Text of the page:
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The World Health Organization (WHO) conducted research in 2006. The Zika virus was shown to be the primary cause of Guillain–Barre syndrome (GBS), a neurological condition. It was later discovered that the virus was the source of microcephaly and other serious brain defects. The study's primary goal was to describe the mechanisms and include expert opinions on the proof of causality. Second, the WHO released an update to the study and conducted a reassessment of the data on causality by conducting swift and systemic reviews of the similarities that existed between Zika virus infection and brain disorders. The research carried out by WHO had three major components that led to the finding of the Zika virus infection.
First, in 2006, they developed a causality framework which would define all the questions on the relationship between Zika virus infection and the two clinical outcomes in ten dimensions some of which include biological plausibility and analogy.
Secondly carried out a systematic review whereby they searched multiple online sources with the aim of finding studies which addressed outcome or any causality dimension, quality assessment and data extraction.
Thirdly WHO convened a panel of experts whose work was to assess the findings from the review. They reached an agreement and gave out their findings.
The experts suggested that from the evidence that was provided to them by the Zika virus infection, Zika virus infection during pregnancy was the main cause of congenital brain abnormalities such as microcephaly. (Friendich, 2016). Secondly, they concluded that Zika virus Infection is the main trigger for GBS. This was from the evidence provided. However, they went ahead to note that Zika virus Infection may not be enough to cause GBS or congenital brain abnormalities. (Smith & Mackenzie, 2016) They, therefore, insisted on the evidence that was provided it enough to push for public awareness of the virus. The findings also meant that due to emerging public health threats there was the need to update the public more frequently on these threats. This led to the publication of the report for public awareness.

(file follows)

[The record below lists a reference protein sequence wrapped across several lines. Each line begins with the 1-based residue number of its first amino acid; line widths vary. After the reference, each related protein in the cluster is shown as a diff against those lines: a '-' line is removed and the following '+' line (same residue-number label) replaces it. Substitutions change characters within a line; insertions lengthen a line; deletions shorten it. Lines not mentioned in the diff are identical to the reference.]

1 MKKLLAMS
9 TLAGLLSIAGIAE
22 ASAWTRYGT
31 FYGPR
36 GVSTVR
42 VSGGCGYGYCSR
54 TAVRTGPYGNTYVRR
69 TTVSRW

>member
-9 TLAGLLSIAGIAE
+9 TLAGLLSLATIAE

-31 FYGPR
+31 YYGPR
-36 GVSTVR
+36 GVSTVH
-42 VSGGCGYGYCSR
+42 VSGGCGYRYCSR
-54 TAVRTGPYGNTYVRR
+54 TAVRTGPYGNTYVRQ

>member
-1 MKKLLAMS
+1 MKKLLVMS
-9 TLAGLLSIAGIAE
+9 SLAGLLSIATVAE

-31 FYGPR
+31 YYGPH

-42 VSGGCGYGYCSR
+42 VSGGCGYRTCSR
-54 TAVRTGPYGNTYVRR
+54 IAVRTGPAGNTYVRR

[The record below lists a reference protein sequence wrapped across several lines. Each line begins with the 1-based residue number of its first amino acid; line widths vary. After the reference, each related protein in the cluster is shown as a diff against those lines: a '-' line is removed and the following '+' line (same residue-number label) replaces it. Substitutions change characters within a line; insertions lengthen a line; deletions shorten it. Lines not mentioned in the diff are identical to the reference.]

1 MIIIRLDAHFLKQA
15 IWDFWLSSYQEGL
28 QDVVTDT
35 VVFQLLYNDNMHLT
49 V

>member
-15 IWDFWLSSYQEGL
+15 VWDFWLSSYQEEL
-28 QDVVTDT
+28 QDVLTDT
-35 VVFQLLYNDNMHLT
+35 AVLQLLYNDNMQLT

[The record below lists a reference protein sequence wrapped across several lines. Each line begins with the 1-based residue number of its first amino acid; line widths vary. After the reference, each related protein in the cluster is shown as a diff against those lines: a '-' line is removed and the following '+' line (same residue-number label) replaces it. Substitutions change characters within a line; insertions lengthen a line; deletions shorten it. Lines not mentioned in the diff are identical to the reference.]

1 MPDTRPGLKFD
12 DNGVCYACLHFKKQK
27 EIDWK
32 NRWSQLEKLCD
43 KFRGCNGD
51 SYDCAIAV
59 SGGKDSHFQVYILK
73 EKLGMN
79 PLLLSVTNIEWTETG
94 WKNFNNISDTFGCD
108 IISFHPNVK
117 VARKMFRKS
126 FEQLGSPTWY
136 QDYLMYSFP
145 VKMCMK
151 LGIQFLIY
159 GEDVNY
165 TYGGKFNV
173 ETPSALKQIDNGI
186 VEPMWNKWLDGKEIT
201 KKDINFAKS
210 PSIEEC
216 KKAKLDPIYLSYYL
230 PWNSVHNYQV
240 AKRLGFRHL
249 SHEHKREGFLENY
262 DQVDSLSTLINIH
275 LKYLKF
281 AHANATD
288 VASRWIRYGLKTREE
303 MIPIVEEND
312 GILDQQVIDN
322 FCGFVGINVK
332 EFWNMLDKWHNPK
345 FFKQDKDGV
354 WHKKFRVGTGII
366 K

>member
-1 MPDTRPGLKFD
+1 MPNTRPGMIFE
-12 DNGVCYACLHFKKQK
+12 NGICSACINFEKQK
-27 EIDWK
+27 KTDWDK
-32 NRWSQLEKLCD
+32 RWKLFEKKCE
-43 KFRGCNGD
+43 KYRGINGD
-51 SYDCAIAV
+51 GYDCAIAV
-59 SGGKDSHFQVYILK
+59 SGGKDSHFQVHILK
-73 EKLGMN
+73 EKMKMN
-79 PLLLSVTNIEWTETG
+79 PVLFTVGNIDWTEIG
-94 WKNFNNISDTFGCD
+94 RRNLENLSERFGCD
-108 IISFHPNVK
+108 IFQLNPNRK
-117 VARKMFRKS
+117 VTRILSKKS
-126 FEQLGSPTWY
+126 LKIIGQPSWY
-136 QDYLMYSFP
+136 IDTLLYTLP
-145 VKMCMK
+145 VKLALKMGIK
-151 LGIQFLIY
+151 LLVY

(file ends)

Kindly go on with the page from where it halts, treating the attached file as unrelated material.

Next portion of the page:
Avelino-Silva, V. I., & Martin, J. N. (2016). Association between Guillain-Barré syndrome and Zika virus infection. The Lancet, 387(10038), 2599. doi:10.1016/s0140-6736(16)30843-1
Friedrich, M. J. (2016). Zika Can Cause Guillain-Barré Syndrome. JAMA, 315(15), 1554. doi:10.1001/jama.2016.3397
Krauer, F., Riesen, M., Reveiz, L., Oladapo, O. T., Martinez-Vega, R., & Porgo, T. V. (2016). Zika virus infection as a cause of congenital brain abnormalities and Guillain-Barre syndrome: systematic review. doi:10.1101/073098
Krauer, F., Riesen, M., Reveiz, L., Oladapo, O. T., Martínez-Vega, R., & Porgo, T. V. (2017). Zika Virus Infection as a Cause of Congenital Brain Abnormalities and Guillain–Barré Syndrome: Systematic Review. PLOS Medicine, 14(1), e1002203. doi:10.1371/journal.pmed.1002203
Smith, D. W., & Mackenzie, J. (2016). Zika virus and Guillain-Barré syndrome: another viral cause to add to the list. The Lancet, 387(10027), 1486-1488. doi:10.1016/s0140-6736(16)00564
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